Women who have been victims of sexual assault will have a variety of responses to and ways of coping with the assault. Some may have immediate responses, while others may experience delayed reactions. While there is no "pattern" reaction, it is possible to describe some general reactions and feelings that victims might have after an assault.
Victims may initially feel shock, confusion, helplessness, anger, shame, terror, confusion, or numbness. They may deny or minimize the experience, particularly when their attacker was an acquaintance or spouse. Some will reach out for assistance, while others may withdraw.
Contrary to popular myth, not all assault victims are hysterical. This myth of the "hysterical" victim is premised on the belief that if a victim is not emotional and hysterical after an assault, she must not have been "truly" raped. Thus, a report on sexual assault investigations and prosecutions in Britain noted a feeling within the criminal justice system that a woman's demeanor after an assault was important. According to the report, it was "commonly expected that, in the aftermath of a rape, a victim's trauma will be reflected in their being hysterical and tearful" and, as a result, "a complainant's demeanour following an alleged rape was thought to be important, when it should not be. . . . [M]any victims exhibit a controlled response and in fact mask their feelings, appearing calm and composed." From Jessica Harris & Sharon Grace, A Question of Evidence? Investigating and Prosecuting Rape in the 1990s, Home Office Research Study 18 (1999). In other words, while some victims may be emotional, others will be very controlled. "Emotional" victims may cry or sob in describing the incident, while "controlled" victims may mask or hide their feelings and appear calm, composed and subdued. From Ann Wolbert Burgess & Lynda Lytle Holmstrom, Coping and Reactions: Rape Trauma Syndrome, Minnesota Coalition Against Sexual Assault Training Manual.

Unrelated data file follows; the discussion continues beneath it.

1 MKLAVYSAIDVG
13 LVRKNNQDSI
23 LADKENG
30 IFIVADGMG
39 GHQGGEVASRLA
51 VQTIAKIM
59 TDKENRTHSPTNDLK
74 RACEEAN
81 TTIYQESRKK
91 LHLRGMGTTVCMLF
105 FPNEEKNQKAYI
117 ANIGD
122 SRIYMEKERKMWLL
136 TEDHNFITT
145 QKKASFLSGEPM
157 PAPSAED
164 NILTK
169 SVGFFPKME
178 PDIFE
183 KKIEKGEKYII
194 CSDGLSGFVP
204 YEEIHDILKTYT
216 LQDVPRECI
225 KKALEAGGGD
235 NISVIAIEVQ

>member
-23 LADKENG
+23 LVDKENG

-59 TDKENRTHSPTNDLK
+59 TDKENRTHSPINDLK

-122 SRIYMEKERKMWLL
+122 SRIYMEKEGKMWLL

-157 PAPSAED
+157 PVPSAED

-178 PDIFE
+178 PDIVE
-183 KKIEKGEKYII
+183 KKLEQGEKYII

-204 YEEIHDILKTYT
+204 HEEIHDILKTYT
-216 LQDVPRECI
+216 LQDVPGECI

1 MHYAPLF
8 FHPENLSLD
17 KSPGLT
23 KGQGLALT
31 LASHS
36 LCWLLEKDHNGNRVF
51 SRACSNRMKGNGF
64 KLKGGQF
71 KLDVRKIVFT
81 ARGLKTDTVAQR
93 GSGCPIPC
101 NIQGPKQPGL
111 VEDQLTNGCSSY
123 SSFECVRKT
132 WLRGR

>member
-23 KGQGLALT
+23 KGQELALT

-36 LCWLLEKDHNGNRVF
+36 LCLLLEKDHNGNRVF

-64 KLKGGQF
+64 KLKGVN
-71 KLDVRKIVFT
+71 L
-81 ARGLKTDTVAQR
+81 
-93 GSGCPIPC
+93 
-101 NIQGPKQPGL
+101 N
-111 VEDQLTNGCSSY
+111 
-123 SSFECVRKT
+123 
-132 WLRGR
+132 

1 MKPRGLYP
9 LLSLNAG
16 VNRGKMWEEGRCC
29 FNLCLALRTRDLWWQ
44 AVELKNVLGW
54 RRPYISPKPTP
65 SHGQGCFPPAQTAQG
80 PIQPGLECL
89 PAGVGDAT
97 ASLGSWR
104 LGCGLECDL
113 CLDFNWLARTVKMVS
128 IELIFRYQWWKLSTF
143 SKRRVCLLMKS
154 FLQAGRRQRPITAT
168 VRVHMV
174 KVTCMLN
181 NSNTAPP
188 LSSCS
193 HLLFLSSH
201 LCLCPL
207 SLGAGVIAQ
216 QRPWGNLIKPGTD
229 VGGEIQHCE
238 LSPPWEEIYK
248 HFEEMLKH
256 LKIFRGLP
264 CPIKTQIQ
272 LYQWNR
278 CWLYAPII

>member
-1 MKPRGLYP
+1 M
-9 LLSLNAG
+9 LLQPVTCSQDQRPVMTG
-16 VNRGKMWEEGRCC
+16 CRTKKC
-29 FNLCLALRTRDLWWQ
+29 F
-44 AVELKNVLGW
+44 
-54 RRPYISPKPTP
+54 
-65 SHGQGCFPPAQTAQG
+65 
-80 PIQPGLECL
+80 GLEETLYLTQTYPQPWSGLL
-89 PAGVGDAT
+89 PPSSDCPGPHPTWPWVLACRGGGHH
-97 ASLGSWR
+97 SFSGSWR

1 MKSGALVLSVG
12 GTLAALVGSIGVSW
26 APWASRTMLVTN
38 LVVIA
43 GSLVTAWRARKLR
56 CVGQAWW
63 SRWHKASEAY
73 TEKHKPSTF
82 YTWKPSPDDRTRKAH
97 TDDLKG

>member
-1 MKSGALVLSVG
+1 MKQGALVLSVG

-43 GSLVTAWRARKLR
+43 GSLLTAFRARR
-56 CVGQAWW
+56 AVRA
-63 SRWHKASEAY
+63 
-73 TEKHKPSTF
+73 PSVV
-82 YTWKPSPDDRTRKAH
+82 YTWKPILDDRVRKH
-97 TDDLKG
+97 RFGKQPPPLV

As Rebecca Campbell explains, after time, victims may start experiencing "alternating sequences of intrusions and avoidance." Intrusions could include flashbacks and nightmares, while avoidance "refers to how victims isolate themselves from reminders of the traumatic event to prevent becoming emotionally overwhelmed." Avoidance techniques may include repression, denial, minimizing, withdrawal, or engaging in high-risk behaviors such as substance use. Although such "avoidance" reactions may be interpreted as evidence that the victim has worked through the emotional issues connected to the assault, these issues may not have been resolved, and can manifest themselves in unexplained fear, worry, or anxiety. Strong emotional intrusions may then reoccur, and victims may experience flashbacks and nightmares, depression and anxiety.
From Rebecca Campbell, Mental Health Services for Rape Survivors: Current Issues in Therapeutic Practice (October 2001); Kentucky Association of Sexual Assault Programs (2000); Sue Orsillo, Sexual Assault Against Females, National Center for PTSD (2003).
For a collection of research and reports on victim reactions to sexual assault, click here.
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